View from Brussels: Less than harmonious

Brexit has happened and now the UK and EU have to live side by side with one another. But there are already signs that it is not going to be a smooth relationship, especially when it comes to interoperability of some rather important issues.

Vaccination numbers continue to climb across the whole of Europe, and to promote safe travel to countries that desperately need a shot of tourism euros the EU has rolled out a ‘vaccine passport’ of sorts.

The certificate scheme is accepted in every one of the 27 EU member countries, meaning double-vaccinated travellers, for the most part, can skip quarantine and testing. It also allows tests and Covid-recovery certificates to be logged.

European Commission President Ursula von der Leyen, whose executive branch designed the scheme, is so proud of the initiative that she has been making a grand tour of every EU capital to show that it works.

This week, the EU agreed that Switzerland’s parallel system should be granted full equivalence by the scheme. That means that Swiss travellers have the same travel rights and perks as EU travellers, and vice-versa.

But the UK is not yet willing to grant the reciprocity needed to get the same deal, meaning that (for the time being), EU travellers cannot enter the UK without needing to quarantine and get tested.

The same is true on the other side of the Channel, depending on which country Brits are travelling to and how different governments are choosing to manage the risk posed by the delta variant of the virus.

This lack of harmonious policy-making was always going to be a symptom of Brexit. Indeed, the EU has not yet approved certain batches of the AstraZeneca jab, which complicates the issue even further.

Switzerland was able to get rapid approval for its certificates because it designed its scheme with EU-linkage in mind. That allowed the Commission to pull the trigger before the summer holiday season kicks off in earnest.

The UK, however, is only accepting vaccines administered by the NHS and therefore logged in the health service’s app or available as a physical copy from a GP. 

According to the government, that is the only way to validate vaccination status at this moment, but it is working on a solution that will broaden what jabs are recognised. Talks with the Commission are also reportedly ongoing.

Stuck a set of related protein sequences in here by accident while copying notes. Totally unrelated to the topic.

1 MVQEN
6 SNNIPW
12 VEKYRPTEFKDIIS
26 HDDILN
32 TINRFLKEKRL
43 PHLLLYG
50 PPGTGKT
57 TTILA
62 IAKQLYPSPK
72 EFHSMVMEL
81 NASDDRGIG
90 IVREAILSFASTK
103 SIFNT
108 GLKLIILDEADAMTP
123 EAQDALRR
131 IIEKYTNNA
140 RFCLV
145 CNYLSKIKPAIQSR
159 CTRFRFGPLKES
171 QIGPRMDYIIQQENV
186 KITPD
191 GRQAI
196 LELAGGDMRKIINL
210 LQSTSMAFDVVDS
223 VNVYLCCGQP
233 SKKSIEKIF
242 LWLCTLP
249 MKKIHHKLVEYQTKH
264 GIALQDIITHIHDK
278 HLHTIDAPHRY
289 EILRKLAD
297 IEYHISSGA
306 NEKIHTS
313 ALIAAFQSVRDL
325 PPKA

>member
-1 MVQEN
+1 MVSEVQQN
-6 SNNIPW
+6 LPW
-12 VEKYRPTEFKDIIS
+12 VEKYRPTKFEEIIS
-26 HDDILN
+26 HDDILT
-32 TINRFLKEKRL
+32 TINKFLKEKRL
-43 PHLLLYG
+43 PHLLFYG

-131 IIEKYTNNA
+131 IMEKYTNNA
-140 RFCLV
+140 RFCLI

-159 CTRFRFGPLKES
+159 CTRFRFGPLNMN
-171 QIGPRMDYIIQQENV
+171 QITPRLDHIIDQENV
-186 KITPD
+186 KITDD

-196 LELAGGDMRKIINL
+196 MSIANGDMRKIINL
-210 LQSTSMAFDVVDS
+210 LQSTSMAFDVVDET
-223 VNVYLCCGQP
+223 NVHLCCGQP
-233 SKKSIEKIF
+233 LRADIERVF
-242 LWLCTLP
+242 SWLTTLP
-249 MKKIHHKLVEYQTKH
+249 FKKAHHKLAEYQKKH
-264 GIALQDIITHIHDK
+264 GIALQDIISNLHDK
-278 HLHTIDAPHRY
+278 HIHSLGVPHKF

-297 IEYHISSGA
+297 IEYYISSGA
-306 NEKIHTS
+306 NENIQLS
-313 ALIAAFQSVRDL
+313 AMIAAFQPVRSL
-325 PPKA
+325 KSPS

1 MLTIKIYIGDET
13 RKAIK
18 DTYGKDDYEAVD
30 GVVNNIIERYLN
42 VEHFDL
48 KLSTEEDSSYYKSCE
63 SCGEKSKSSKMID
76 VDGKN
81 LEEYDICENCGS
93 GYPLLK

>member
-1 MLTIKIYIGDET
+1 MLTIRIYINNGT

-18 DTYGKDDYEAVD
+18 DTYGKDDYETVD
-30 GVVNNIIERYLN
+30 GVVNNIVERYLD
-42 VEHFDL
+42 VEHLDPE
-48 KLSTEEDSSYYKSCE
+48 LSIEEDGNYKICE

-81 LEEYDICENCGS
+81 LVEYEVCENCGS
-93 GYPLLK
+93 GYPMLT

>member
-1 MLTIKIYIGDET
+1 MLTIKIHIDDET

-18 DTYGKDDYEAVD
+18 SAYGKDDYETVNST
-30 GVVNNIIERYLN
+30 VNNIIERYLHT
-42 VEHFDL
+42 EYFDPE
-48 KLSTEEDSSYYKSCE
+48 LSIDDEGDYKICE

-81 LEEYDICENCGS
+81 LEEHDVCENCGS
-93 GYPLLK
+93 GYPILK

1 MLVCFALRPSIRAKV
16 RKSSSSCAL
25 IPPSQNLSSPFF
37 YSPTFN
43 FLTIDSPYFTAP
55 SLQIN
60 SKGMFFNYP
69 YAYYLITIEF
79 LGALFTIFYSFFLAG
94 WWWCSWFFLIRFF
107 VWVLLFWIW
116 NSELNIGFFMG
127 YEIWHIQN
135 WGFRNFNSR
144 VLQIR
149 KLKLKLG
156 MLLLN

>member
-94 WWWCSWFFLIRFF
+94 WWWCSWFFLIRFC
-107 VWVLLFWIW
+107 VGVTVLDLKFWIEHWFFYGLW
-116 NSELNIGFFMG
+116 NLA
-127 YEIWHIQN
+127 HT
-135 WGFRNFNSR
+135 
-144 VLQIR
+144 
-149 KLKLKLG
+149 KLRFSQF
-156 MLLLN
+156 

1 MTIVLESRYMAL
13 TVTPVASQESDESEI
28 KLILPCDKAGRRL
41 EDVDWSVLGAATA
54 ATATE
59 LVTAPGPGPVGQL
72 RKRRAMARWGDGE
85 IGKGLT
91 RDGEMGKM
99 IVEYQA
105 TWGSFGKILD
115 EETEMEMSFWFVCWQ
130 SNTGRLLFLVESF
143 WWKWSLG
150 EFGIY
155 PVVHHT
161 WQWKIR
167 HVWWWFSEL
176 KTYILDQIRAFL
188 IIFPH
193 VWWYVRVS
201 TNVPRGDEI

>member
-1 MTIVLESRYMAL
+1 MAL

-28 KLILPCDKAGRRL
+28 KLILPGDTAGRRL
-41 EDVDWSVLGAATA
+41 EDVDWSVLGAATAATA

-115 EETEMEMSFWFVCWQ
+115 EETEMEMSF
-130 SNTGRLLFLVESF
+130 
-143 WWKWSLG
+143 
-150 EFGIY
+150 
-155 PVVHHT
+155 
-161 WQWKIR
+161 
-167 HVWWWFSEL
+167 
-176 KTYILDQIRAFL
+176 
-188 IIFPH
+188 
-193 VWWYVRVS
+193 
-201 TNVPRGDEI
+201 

It puts your correspondent in a rather awkward spot, having had the first dose of the vaccine in Wales and the second a month or so later in Belgium. It is only adding to the unfortunate ‘citizen of nowhere’ complex that Brexit has already triggered.

Vaccination passports will hopefully be a moot point in the medium- to long-term, given the logic that if the vast majority of people are jabbed, there will not be a need for proof of inoculation. New variants, of course, might blow a hole in that line of thinking.

But there are also more long-term factors that might be jeopardised by the EU and UK’s inability to commit to interoperability. In climate policy, for example, the question of emissions trading might fall victim to it as well.

When the UK withdrew from the EU it also nixed its participation in the Emissions Trading System (ETS), the bloc’s cap-and-trade carbon market, which is the foundation zone of its Green Deal.

The UK has since set up its own system and started trading. The carbon price is meant to be equivalent to the EU ETS and the sectors covered are largely the same. So far so good for the two neighbours, which when the wind blows right literally share emissions.

But the EU also plans to roll out its snappily titled ‘carbon border adjustment mechanism’ (CBAM), a carbon border levy that will tax certain imports that are not produced in a sustainable way. It might be up and running by 2023 and is set to target steel, iron and other energy-intensive materials

If the UK’s carbon price is the same as or at least comparable to the EU’s, there should be no problem, because charges will be calculated using domestic ETS systems in mind. The idea is that it will force countries to clean up their acts at home or see their exports dwindle.

As the Centre for European Reform points out though, even if the UK ETS is working well by the time the CBAM is in place, there will still be a big administrative burden placed on companies to demonstrate how green their products are.

If the two systems were linked, then that burden would likely be lifted and the associated costs would not need to be shouldered. Indeed, Switzerland has joined its carbon market to the EU’s and, despite some teething troubles, trading should be smooth by the end of the year.

The issue of interoperability is on paper a rather easy one to sort out. It just requires adults in a room, hashing out the technical aspects of whatever they want to be recognised.

Unfortunately, as Brexit has all too clearly shown, that is not always possible thanks to how politicised the relationship between the UK and EU has become. The pessimist would say that the prospects of ties improving are rather slim.

It is likely in the years to come that we will see many more instances of both parties working towards the same objectives but refusing to acknowledge each other's efforts, to the detriment of businesses, industry, researchers and just everyday people.

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